LibreOffice Calc & Python Programming: Part 5 – display a message window.

In this episode of my LibreOffice Calc & Python Programming tutorial series I am going to show how to display a text message in a pop-up window.

To do that you need to import the module msgbox that will allow you to use already made functions to display text trough pop up windows within LibreOffice:

import msgbox    # to display messages in LO

Nearly there…
Let’s create a function that takes some text as parameter and displays it in a message box:

def msg_box(text):
    myBox = msgbox.MsgBox(XSCRIPTCONTEXT.getComponentContext())
    myBox.addButton("OK")
    myBox.renderFromButtonSize()
    myBox.numberOflines = 2
    myBox.show(text,0,"Watching")

In the first line:
def msg_box(text):
We name our new function and define it to get the parameter ‘text’.

Then in the second line:
myBox = msgbox.MsgBox(XSCRIPTCONTEXT.getComponentContext())
We define our object myBox using the constructor for class MsgBox from the module msgbox that we have imported.
This MsgBox’s class constructor takes one parameter, the UNO component context that has been used to initialise the Python runtime. Simply it is to gives access to python functions, to all variables, and useful things to be able to use LibreOffice features like the message boxes.
So this line means that we are creating an object of class MsgBox. And we are passing all necessary informations from the LibreOffice environment to the python class, to be able to use its function members and attributes.

In the 3rd line:
myBox.addButton("OK")
We are doing exactly as it says, adding a button with the text ‘OK’ to the object myBox that we have created just before, executing the addButton Function from the MsgBox class.

In line 4:
myBox.renderFromButtonSize()
This line is to execute the renderFromButtonSize function of class MsgBox for our instance myBox. The default size is 50 pixels, but you can change the size by putting a number in the parenthesis. There is another Function called renderFromBoxSize() which has a default size of 150 pixels.
The names of these two functions are a bit confusing as you would expect the message box to adapt its size according to the size of the text entered in the button… but it is not the case. The size is entered as a parameter.
The difference between both functions renderFromButtonSize and renderFromBoxSize is that the latter creates a box with the exact size as specified, where the first one (..FromButton..) is creating a box with a button with the exact size as specified and adapt the size of the box around, as shown in the image below:

To have the box large enough we use the renderFromButtonSize function
Note that we don’t need to enter the parameter 150 for renderFromButtonSize,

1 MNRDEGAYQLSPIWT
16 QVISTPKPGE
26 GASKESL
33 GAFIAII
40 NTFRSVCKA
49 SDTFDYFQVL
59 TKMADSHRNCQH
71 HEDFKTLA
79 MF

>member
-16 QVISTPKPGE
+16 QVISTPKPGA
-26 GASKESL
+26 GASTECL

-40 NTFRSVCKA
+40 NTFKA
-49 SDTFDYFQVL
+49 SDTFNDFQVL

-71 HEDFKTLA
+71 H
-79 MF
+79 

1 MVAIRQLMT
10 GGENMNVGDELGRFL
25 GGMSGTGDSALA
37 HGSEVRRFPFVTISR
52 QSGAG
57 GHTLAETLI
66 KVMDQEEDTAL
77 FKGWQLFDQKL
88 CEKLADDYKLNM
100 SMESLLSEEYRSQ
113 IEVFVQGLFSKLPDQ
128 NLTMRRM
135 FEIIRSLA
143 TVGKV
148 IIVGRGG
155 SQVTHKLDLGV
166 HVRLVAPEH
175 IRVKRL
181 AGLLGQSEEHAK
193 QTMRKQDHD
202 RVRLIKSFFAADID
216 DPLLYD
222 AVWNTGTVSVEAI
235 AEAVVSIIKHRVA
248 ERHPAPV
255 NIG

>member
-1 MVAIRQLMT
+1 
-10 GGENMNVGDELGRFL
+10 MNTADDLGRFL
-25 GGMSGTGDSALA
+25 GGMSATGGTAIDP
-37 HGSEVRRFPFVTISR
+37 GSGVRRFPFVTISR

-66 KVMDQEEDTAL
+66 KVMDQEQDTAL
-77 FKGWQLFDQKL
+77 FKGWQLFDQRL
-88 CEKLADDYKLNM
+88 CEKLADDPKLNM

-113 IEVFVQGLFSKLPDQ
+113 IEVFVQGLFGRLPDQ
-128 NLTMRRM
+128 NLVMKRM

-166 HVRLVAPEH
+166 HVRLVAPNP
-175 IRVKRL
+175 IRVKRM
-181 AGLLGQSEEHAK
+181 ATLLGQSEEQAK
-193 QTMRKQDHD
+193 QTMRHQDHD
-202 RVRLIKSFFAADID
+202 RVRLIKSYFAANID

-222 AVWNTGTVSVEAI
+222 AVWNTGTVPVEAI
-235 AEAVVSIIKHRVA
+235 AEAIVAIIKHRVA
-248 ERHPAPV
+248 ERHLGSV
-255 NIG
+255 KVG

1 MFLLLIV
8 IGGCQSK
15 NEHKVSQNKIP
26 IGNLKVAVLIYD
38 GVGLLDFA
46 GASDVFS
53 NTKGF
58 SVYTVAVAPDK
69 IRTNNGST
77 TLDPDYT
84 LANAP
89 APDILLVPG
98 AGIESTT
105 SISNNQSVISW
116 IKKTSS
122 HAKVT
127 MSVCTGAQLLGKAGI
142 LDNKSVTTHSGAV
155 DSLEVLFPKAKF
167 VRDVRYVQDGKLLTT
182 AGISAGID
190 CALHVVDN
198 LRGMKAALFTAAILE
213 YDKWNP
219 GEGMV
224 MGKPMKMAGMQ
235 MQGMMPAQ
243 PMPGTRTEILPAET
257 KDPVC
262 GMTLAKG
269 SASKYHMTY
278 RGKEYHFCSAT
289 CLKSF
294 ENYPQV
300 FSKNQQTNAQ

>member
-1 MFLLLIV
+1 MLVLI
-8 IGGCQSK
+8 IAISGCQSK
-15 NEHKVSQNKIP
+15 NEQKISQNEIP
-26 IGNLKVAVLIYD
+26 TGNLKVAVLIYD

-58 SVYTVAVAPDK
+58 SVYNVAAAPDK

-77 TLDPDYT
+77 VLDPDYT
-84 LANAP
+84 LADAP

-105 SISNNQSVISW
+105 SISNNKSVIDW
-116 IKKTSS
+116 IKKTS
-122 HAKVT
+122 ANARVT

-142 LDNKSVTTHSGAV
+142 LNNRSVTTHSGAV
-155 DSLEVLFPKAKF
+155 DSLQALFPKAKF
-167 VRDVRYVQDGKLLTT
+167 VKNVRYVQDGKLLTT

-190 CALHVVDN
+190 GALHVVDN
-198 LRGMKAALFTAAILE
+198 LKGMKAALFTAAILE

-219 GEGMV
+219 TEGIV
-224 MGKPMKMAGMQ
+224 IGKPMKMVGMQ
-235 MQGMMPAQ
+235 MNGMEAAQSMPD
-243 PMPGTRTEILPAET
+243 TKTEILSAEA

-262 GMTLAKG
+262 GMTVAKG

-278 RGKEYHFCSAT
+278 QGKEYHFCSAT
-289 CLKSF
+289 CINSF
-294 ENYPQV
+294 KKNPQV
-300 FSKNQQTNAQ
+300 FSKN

as the default size is actually 150 for this function.

For those who are interested to look at the API for this class MsgBox you can find it here.

In line 5:
myBox.numberOflines = 2
This functionality is not doing anything relevant, it does not impact the number of lines for the text box. Maybe it will be adjusted in a more recent version.

In line 6:
myBox.show(text,0,"Watching")
This is the function that makes the box to be displayed. The parameters are:
text: the text string that is displayed within the message box, (not the button itself).
0: is the code for the ‘decoration’. It is used to customise the look of your message box and left entirly at your disposal to do it yourself (nothing pre-defined). So just put a zero.
"Watching"
: That is the title for the message window.

To control the exact size of your message box in pixels, you can add and specify a value for the lineHeight attribute before the ‘show’, like in the example below:

def msg_box2():
    myBox = msgbox.MsgBox(XSCRIPTCONTEXT.getComponentContext())
    myBox.addButton("Let's GO!")
    myBox.renderFromBoxSize(300)
    myBox.lineHeight = 100
    myBox.show("Ready?",0,"Message")

I encourage you to read the full code for that MsgBox class and try different way of using it, the best is to play with the different attributes and see the outcome on your screen.

A message box can be used to select different options, each option corresponding to a button.

To retrieve the value of the button that has been clicked you simply need to check the attribute ‘Response’, like in this simple example with two boxes, the first one asking the question “What is your favorite color” asking you to choose between 3 colors, the second box displaying the answer.

def msg_box3():
    #First box
    myBox = msgbox.MsgBox(XSCRIPTCONTEXT.getComponentContext())
    myBox.addButton("Red")
    myBox.addButton("Green")
    myBox.addButton("Blue")
    myBox.show("What is your favorite color",0,"Question")
    print ("Answer: ", myBox.Response)
    
    #Second box
    myBox2 = msgbox.MsgBox(XSCRIPTCONTEXT.getComponentContext())
    myBox2.addButton("OK")
    myBox2.show(myBox.Response,0,"Answer")

If you try that code you will see that the second box will only appear once you have answered the first box.
You can see on the last line we are displaying the myBox.Response value from the first message box.
note: The ‘print’ statement is useful to check the value on a console like explained in my previous tutorial on how to use a console to help with coding.

There is a limited number of possibilities using this ‘out of the box’ MsgBox class imported from msgbox.py but i does the basic for pop-up message and button clicking. It is a safe introduction to using an existing API. Stay tuned with this space as I will introduce to more complex work gradually.

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